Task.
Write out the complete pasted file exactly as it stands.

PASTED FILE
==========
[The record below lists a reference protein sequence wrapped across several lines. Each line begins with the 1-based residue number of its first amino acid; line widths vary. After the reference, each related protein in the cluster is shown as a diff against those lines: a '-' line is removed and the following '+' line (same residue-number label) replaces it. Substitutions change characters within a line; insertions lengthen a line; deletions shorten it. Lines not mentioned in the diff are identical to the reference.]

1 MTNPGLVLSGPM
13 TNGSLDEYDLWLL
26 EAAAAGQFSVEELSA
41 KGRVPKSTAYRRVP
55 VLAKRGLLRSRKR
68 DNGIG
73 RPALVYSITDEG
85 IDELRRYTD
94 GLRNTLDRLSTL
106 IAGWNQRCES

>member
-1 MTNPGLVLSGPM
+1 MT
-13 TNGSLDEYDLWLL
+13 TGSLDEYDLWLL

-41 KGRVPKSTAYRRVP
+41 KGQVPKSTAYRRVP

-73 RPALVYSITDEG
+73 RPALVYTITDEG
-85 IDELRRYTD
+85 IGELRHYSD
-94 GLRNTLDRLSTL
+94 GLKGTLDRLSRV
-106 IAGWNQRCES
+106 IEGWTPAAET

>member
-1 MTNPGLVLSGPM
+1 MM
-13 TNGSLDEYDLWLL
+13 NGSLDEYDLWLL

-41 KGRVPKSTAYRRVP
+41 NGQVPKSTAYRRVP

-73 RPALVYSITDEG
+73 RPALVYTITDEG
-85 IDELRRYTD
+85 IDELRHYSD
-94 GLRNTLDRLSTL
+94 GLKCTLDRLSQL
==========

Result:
[The record below lists a reference protein sequence wrapped across several lines. Each line begins with the 1-based residue number of its first amino acid; line widths vary. After the reference, each related protein in the cluster is shown as a diff against those lines: a '-' line is removed and the following '+' line (same residue-number label) replaces it. Substitutions change characters within a line; insertions lengthen a line; deletions shorten it. Lines not mentioned in the diff are identical to the reference.]

1 MTNPGLVLSGPM
13 TNGSLDEYDLWLL
26 EAAAAGQFSVEELSA
41 KGRVPKSTAYRRVP
55 VLAKRGLLRSRKR
68 DNGIG
73 RPALVYSITDEG
85 IDELRRYTD
94 GLRNTLDRLSTL
106 IAGWNQRCES

>member
-1 MTNPGLVLSGPM
+1 MT
-13 TNGSLDEYDLWLL
+13 TGSLDEYDLWLL

-41 KGRVPKSTAYRRVP
+41 KGQVPKSTAYRRVP

-73 RPALVYSITDEG
+73 RPALVYTITDEG
-85 IDELRRYTD
+85 IGELRHYSD
-94 GLRNTLDRLSTL
+94 GLKGTLDRLSRV
-106 IAGWNQRCES
+106 IEGWTPAAET

>member
-1 MTNPGLVLSGPM
+1 MM
-13 TNGSLDEYDLWLL
+13 NGSLDEYDLWLL

-41 KGRVPKSTAYRRVP
+41 NGQVPKSTAYRRVP

-73 RPALVYSITDEG
+73 RPALVYTITDEG
-85 IDELRRYTD
+85 IDELRHYSD
-94 GLRNTLDRLSTL
+94 GLKCTLDRLSQL